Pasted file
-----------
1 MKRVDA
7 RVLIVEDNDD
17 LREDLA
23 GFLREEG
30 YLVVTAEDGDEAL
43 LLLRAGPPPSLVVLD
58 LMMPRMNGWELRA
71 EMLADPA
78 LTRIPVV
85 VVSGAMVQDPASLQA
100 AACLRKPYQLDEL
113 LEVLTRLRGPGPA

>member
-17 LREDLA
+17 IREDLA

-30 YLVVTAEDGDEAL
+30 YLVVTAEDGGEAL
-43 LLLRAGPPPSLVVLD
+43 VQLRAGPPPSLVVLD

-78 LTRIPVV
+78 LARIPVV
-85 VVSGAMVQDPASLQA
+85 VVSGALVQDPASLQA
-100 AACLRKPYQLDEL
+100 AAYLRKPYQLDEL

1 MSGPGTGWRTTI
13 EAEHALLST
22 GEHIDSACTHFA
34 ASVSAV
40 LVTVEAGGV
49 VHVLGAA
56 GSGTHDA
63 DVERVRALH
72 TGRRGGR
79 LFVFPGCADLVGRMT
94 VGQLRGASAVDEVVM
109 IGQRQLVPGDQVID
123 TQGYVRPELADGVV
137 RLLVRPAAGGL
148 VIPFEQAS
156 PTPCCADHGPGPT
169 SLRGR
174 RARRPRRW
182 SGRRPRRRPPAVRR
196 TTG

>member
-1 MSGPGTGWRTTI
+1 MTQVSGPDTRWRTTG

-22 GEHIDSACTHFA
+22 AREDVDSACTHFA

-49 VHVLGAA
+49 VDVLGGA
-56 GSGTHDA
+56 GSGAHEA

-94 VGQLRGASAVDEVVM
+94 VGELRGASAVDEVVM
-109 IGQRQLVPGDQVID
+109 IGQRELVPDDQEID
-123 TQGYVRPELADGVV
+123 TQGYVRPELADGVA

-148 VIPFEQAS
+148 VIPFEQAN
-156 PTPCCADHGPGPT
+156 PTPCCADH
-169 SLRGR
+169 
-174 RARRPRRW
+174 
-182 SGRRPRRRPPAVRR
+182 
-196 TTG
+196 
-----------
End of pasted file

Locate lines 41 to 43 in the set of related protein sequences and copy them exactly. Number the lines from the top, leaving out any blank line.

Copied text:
156 PTPCCADHGPGPT
169 SLRGR
174 RARRPRRW